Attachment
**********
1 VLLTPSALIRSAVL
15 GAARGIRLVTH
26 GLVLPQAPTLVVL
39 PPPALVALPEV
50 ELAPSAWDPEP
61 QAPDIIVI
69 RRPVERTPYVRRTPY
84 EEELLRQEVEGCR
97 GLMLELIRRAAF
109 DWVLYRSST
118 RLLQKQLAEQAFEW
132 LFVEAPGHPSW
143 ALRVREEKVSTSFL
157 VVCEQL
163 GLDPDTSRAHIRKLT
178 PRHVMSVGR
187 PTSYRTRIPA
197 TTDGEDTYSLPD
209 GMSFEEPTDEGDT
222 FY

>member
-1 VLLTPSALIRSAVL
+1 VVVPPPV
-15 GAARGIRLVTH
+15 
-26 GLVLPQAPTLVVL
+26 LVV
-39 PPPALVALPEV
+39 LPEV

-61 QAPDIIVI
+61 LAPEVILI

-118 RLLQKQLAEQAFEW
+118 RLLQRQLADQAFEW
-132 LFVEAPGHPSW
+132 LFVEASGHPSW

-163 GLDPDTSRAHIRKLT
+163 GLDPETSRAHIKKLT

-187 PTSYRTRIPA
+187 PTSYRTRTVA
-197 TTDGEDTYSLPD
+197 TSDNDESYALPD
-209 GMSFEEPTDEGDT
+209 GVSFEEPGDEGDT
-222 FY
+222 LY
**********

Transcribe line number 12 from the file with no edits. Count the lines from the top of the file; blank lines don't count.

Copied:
132 LFVEAPGHPSW